Old lead water pipes run from coast to coast in the U.S. alone. These have been highly used in the past to transport water to all the homes and businesses in the country. However, while these do bring the much-needed nourishment to the people, these pipes are quite dangerous.
Lead pipes rust and age over time. Even worse is that the coating erodes over time. The Biden administration now has a goal: to remove all these pipes and replace them with something that’s not detrimental to the health of their residents.
A total of $15 billion of federal money will be used as funding for a project that’s meant to protect the health of the residents. The money has been allotted to replace as many old lead water pipes across the country. This has been made possible with the help of a recently enacted infrastructure bill made from the Biden administration.
While early EPA bans on leaded gasoline and lead paint has helped in the reduction of the burden of lead poisoning that plagued the country, old lead water service lines can also excrete the toxic metal into the water supply. Many have realized that this has become not just dangerous for adults, but for children as well.
The EPA has made an estimation that around 400,000 schools and ten million are extremely reliant on lead service lines, especially when it comes to their water consumption. “The science on lead is settled — there is no safe level of exposure and it is time to remove this risk to support thriving people and vibrant communities,” shared EPA administrator Michael Regan when he was asked to make a statement. He aims to pair the removal project with regulation that will ensure how lead pipes are permanently unavailable to pipelayers and housing manufacturers all over.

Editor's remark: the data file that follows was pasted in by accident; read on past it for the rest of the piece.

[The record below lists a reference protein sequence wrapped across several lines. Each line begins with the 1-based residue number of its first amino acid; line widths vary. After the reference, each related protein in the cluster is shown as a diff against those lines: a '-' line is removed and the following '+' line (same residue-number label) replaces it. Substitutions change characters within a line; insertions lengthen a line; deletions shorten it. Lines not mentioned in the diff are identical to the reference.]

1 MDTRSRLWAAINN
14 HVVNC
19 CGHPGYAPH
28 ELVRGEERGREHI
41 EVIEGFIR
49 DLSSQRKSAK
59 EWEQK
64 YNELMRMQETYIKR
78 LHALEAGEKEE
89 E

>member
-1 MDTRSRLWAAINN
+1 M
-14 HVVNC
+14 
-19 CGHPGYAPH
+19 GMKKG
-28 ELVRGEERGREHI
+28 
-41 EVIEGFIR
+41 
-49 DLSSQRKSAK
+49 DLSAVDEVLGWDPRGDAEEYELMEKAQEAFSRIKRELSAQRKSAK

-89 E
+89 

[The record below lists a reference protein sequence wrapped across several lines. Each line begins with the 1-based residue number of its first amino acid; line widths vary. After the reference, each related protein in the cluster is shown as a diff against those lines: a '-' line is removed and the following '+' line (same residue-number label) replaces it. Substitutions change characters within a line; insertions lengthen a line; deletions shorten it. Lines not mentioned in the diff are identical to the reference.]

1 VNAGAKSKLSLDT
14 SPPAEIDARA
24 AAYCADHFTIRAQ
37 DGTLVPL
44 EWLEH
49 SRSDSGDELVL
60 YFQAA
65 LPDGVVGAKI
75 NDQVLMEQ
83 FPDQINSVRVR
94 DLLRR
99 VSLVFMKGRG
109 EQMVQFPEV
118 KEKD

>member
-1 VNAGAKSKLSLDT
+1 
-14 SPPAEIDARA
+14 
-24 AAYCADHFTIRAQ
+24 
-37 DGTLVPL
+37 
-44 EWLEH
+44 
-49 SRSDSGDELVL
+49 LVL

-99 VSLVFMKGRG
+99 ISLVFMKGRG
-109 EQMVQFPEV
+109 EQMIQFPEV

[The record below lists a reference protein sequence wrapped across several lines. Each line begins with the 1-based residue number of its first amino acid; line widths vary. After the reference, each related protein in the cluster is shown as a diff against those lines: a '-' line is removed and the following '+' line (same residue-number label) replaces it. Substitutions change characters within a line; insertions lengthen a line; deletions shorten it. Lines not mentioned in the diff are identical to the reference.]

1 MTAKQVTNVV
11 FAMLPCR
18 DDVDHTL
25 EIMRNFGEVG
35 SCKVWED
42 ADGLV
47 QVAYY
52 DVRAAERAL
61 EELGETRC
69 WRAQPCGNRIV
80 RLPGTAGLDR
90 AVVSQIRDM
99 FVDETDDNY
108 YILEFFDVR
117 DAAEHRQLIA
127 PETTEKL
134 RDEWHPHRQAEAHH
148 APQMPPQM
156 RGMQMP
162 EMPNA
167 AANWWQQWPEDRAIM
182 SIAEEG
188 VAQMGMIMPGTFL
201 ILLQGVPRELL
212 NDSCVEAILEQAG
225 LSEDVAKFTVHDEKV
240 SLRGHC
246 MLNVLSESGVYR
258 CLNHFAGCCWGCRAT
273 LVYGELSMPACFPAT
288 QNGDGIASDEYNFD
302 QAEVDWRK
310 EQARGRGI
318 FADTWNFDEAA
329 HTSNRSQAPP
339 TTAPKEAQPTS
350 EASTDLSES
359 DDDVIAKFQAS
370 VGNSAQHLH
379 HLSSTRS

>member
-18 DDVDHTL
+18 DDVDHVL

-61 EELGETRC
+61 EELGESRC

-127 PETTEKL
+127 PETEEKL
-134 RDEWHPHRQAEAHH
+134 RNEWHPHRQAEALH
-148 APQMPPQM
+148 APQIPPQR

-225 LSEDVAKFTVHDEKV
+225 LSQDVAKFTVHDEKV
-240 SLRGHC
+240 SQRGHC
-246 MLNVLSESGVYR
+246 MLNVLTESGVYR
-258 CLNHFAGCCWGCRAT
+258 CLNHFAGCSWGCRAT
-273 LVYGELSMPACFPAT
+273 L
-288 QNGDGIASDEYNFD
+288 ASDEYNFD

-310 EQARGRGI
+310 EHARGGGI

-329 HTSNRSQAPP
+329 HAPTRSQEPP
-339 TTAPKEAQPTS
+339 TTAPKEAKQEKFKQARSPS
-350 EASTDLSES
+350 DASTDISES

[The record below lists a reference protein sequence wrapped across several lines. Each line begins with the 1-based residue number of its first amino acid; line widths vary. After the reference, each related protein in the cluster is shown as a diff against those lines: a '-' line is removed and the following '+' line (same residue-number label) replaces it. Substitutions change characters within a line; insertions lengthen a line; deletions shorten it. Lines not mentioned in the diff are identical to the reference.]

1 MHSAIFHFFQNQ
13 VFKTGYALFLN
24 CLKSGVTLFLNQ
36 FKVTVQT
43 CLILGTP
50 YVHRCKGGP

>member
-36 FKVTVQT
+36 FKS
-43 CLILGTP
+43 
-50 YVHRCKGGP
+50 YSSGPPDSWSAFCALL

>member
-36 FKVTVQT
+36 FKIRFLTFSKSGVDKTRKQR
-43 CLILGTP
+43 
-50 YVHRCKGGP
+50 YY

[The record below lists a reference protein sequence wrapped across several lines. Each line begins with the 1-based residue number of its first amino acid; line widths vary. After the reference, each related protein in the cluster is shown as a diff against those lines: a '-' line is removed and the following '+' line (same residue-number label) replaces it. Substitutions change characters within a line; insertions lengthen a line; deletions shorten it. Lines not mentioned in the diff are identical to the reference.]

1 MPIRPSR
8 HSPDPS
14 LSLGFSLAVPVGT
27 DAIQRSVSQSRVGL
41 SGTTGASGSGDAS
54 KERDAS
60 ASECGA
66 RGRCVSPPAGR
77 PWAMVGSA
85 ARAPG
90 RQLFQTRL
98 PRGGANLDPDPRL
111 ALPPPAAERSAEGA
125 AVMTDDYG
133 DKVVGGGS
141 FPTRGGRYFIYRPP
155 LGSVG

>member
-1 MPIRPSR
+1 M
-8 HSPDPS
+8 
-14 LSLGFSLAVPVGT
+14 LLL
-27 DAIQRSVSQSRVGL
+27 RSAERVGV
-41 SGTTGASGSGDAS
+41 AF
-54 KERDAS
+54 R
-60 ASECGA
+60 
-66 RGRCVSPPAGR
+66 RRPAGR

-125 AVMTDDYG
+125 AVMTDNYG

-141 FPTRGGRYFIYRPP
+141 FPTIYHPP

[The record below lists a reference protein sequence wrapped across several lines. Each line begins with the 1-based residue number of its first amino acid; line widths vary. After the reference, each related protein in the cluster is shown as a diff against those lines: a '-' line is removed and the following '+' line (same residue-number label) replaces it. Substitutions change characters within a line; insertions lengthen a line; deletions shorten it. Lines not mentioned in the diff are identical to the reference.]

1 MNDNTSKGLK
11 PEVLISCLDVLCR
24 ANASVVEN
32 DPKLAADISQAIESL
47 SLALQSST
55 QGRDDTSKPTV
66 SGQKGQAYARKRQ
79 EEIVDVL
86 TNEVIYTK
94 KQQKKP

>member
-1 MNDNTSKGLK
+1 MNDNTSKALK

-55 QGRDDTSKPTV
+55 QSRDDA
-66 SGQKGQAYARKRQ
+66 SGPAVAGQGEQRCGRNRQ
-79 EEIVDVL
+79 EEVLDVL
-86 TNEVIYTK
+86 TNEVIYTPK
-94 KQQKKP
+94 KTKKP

Lead pipes have once been thought as harmless. That’s because these were made with a heavy protective coating of built-up minerals inside the pipe. The coating served to separate the surface from the water that passes through it. These then were buried and left to work on their own. The builders didn’t give much thought after they were installed. Unfortunately, changes in the chemical composition in the treatment of the water, can quickly remove the plaque and expose the drinker to the lead inside. This was an observation made by one geochemist from Indiana University,
Government-run water delivery programs in find ways to cut down on costs and save cash by removing the addition of phosphate to maintain the mineral plaques inside the pipes. This method of corner-cutting is extremely dangerous. The CDC then made sure to enter into the needed lead removal project. They will set up a new childhood lead testing program, and regulators involved will conduct testing to help remove all the old water lines that are still being used to this day.
The federal plan may be ambitious as they want to replace all the lead service lines from coast to coast, and the EPA will back them up by writing the budget into the regulations within the next few years. While much has yet to be done, the promise of clean, healthy drinking water all over the U.S. will become a reality for all.
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